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Saffir-Simpson Hurricane Scale
Category Wind Speed Storm Surge
  mph ft
5 ≥157 >18
4 130–156 13–18
3 111–129 9–12
2 96–110 6–8
1 74–95 4–5
Additional Classifications
Tropical Storm 39–73 0–3
Tropical Depression 0–38 0
The Saffir-Simpson Hurricane Scale is a classification used for most Western Hemisphere tropical cyclones that exceed the intensities of "tropical depressions" and "tropical storms", and thereby become hurricanes. Source: Intellicast

Number Of Storms Per 100 Yrs

00Z Runs of TC Genesis Probability Ensemble-based Probability (%) of TC Genesis Consensus (NCEP, CMC and ECMWF) 0-48 Hours 0-120 Hours 120-240 Hours Ensemble-based Probability (%) of TC Genesis Consensus (NCEP) 0-48 Hours 0-120 Hours 120-240 Hours 12Z Runs of TC Genesis Probability Ensemble-based Probability (%) of TC Genesis Consensus (NCEP, CMC and ECMWF) 0-48 Hours 0-120 Hours 120-240 Hours Ensemble-based Probability (%) of TC Genesis Consensus (NCEP) 0-48 Hours 0-120 Hours 120-240 Hours

Atlantic Basin Storm Count Since 1850


Atlantic Basin Storm Count Since 1850

Hurricane Strike Percentages

[Map of return period in years for hurricanes passing within 50 nautical miles]
Estimated return period in years for hurricanes passing within 50 nautical miles of various locations on the U.S. Coast
[Map of return period in years for major hurricanes passing within 50 nautical miles]
Estimated return period in years for MAJOR passing within 50 nautical miles of various locations on the U.S. Coast

CONUS Hurricane Strikes

1950-2017
[Map of 1950-2017 CONUS Hurricane Strikes]
Total Hurricane Strikes 1900-2010 Total Hurricane Strikes 1900-2010 Total MAJOR Hurricane Strikes 1900-2010 Total Major Hurricane Strikes 1900-2010 Western Gulf Hurricane Strikes Western Gulf Hurricane Strikes Western Gulf MAJOR Hurricane Strikes Western Gulf Major Hurricane Strikes Eastern Gulf Hurricane Strikes Eastern Gulf Hurricane Strikes Eastern Gulf MAJOR Hurricane Strikes Eastern Gulf Major Hurricane Strikes SE Coast Hurricane Strikes SE Coast Hurricane Strikes SE Coast MAJOR Hurricane Strikes SE Coast Major Hurricane Strikes NE Coast Hurricane Strikes NE Coast Hurricane Strikes NE Coast MAJOR Hurricane Strikes NE Coast Major Hurricane Strikes

Lookup Historic Hurricane Tracks

Hurricane Katrina Track 2005

Typical Tropical Cyclone Origins and Tracks by Month

June
June Hurricane Climatology July
July Hurricane Climatology August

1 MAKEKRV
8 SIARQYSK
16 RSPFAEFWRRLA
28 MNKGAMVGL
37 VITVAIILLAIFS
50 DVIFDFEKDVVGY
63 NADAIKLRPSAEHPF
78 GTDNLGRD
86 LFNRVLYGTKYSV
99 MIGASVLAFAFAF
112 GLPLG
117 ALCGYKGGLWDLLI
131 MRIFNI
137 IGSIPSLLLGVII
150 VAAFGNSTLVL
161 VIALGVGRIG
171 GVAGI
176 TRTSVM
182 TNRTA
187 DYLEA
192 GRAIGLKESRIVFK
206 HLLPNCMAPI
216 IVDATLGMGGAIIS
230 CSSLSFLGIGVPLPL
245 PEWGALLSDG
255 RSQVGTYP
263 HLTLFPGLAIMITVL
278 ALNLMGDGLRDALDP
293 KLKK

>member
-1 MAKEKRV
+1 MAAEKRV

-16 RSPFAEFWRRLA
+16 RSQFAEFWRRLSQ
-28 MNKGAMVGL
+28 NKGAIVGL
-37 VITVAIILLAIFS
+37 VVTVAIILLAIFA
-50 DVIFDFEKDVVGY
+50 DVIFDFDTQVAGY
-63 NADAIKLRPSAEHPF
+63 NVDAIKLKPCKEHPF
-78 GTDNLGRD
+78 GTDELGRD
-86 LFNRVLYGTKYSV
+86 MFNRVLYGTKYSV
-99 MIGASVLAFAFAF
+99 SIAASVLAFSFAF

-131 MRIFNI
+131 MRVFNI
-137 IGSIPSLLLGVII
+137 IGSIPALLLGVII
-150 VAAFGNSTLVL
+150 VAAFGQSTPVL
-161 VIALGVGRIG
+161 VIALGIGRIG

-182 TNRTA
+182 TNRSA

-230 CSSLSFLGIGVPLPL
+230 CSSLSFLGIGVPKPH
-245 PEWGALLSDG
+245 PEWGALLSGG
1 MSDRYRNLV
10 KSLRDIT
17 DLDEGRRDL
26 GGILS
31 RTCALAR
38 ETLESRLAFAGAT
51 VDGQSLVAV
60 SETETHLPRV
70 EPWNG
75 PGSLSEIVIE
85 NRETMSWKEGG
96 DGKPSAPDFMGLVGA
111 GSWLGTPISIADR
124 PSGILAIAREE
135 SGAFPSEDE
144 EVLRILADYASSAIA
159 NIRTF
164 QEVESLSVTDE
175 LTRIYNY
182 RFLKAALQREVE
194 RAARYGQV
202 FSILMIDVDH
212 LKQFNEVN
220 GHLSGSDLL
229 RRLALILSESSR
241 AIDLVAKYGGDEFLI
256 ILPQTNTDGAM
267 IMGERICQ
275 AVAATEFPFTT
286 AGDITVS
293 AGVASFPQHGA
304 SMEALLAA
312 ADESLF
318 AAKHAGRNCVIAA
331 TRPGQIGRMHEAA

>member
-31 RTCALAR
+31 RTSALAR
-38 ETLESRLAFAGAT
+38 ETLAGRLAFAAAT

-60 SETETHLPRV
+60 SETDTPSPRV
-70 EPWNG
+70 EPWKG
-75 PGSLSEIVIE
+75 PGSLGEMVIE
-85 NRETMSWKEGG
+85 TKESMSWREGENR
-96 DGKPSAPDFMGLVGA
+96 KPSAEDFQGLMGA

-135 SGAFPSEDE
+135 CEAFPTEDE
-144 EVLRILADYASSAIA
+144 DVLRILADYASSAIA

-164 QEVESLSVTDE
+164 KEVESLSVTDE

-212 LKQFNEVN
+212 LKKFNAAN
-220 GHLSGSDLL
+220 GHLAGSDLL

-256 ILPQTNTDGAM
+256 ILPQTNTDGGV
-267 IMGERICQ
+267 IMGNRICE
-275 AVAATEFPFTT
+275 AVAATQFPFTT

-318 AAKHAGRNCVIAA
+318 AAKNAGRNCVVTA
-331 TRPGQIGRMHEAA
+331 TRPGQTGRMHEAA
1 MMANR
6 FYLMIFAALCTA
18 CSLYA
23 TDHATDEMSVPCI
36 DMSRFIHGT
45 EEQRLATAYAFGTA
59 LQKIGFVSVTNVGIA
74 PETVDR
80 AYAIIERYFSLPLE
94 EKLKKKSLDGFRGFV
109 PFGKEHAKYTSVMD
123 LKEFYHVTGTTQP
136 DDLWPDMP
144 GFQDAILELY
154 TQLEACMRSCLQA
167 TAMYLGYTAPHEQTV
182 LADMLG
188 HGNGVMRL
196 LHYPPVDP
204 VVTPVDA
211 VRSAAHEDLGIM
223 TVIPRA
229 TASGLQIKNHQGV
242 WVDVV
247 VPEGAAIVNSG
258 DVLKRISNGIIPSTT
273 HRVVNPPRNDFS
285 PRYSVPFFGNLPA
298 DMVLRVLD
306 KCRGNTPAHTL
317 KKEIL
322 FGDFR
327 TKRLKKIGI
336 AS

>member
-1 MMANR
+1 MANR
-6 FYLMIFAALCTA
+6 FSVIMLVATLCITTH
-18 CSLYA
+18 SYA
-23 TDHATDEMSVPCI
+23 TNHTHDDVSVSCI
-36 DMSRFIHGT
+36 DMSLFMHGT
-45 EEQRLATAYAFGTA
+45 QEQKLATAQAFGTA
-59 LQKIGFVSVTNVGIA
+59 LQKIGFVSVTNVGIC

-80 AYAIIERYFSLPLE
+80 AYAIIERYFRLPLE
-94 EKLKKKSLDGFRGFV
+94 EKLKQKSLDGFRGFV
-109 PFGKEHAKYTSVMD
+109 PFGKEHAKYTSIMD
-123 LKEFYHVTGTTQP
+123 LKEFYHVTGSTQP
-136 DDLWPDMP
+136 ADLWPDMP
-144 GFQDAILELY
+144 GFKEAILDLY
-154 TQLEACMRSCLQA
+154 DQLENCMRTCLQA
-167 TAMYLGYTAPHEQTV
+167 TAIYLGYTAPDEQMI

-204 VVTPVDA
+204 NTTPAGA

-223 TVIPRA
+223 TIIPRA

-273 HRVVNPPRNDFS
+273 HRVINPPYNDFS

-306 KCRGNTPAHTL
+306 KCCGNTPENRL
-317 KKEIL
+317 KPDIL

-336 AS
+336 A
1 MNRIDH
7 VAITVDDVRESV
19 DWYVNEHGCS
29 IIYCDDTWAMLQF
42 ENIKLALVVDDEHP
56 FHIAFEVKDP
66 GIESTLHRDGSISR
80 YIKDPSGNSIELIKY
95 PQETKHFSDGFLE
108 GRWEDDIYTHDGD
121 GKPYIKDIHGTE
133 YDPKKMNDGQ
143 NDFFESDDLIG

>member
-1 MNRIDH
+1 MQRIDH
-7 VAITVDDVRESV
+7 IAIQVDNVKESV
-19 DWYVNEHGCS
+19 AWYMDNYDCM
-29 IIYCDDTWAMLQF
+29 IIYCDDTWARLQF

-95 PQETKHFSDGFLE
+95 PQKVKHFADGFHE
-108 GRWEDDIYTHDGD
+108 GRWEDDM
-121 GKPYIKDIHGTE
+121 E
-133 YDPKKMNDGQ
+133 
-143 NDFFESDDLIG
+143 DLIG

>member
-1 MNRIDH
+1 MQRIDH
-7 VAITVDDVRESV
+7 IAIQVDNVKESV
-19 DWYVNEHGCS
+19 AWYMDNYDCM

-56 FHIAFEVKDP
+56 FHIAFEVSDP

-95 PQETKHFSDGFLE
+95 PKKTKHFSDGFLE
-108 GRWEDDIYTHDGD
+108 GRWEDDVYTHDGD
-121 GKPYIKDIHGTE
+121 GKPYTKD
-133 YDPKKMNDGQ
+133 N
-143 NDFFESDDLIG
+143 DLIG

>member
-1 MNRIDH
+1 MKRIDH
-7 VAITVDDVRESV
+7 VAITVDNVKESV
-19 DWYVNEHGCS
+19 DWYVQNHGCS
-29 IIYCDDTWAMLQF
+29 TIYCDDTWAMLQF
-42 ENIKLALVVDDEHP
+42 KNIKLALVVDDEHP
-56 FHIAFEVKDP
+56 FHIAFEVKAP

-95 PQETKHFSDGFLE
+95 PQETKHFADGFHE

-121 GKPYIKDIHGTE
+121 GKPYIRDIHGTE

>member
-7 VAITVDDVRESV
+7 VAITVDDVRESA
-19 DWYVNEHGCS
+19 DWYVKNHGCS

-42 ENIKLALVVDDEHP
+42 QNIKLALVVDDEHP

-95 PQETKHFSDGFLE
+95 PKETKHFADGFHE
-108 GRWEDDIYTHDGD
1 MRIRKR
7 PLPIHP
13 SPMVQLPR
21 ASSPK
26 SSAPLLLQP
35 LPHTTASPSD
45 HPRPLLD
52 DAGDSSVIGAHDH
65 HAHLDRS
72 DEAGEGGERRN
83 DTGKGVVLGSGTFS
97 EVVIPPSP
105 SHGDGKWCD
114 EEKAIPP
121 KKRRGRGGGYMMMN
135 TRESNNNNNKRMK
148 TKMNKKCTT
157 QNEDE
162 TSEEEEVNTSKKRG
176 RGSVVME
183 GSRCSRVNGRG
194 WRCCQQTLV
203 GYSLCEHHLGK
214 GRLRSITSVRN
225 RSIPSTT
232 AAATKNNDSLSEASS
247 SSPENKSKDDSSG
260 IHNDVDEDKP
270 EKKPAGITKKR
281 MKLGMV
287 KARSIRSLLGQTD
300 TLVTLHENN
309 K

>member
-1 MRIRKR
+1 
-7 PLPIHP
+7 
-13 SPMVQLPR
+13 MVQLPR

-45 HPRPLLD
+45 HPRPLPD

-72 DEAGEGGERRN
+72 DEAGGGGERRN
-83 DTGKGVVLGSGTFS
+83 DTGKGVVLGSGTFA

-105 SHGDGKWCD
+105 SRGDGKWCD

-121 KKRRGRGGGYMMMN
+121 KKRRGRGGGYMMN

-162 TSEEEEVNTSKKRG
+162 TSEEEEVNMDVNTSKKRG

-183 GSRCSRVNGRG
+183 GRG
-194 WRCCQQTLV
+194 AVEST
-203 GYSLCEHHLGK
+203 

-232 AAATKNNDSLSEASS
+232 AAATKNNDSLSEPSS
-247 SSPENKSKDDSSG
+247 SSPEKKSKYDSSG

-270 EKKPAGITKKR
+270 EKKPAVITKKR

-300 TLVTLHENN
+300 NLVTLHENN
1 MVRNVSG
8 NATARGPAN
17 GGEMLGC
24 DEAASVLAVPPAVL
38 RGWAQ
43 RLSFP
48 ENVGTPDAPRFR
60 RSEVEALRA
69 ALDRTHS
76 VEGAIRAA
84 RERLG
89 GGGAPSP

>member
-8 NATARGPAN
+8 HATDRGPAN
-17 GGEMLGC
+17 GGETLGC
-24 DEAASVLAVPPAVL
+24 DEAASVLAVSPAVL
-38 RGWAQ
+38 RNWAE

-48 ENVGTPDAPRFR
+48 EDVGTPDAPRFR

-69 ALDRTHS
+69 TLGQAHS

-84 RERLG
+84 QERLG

August Hurricane Climatology September
September Hurricane Climatology October
October Hurricane Climatology November
November Hurricane Climatology

Tropical Storm Josephine Archive – 2020 Hurricane Season

Tropical Storm Josephine  (SSHWS)
Josephine 2020-08-13 1645Z.jpg Josephine 2020 track.png
Duration August 11 – August 16
Peak intensity 45 mph (75 km/h) (1-min)  1004 mbar (hPa)

On August 7, the NHC began monitoring a tropical wave over the tropical Atlantic.[178] Slowly drifting westward, the wave initially struggled to become organized as it was placed within a relatively unfavorable environment.[179] However, the wave's circulation slowly became more defined while signs of convective organization became evident on satellite imagery. Soon enough the circulation became no longer elongated and the system was designated a tropical depression at 21:00 UTC, August 11.[180][181] Intensification was slow for the depression as dry air and wind shear prevented much development.[182] After 2 days of little change in intensity, the depression moved into more favorable conditions and intensified into Tropical Storm Josephine at 15:00 UTC, August 13.[183] Josephine became the earliest tenth named storm on record in the basin, exceeding Tropical Storm Jose of 2005.[183] Josephine fluctuated in intensity due to little change in vertical wind shear slightly displacing the circulation from the deep convection.[184] Hurricane Hunter aircraft investigated the system later on August 14 and found that the storm's center had likely relocated further north in the afternoon hours.[185] Nonetheless, Josephine continued to move into increasingly hostile conditions as it started to pass north of the Leeward Islands.[186] As a result the storm later weakened, becoming a tropical depression early on August 16, just north of the Virgin Islands.[187] The weakening cyclone's circulation became increasingly ill-defined, and Josephine eventually degenerated into a trough of low pressure later that day.[188]

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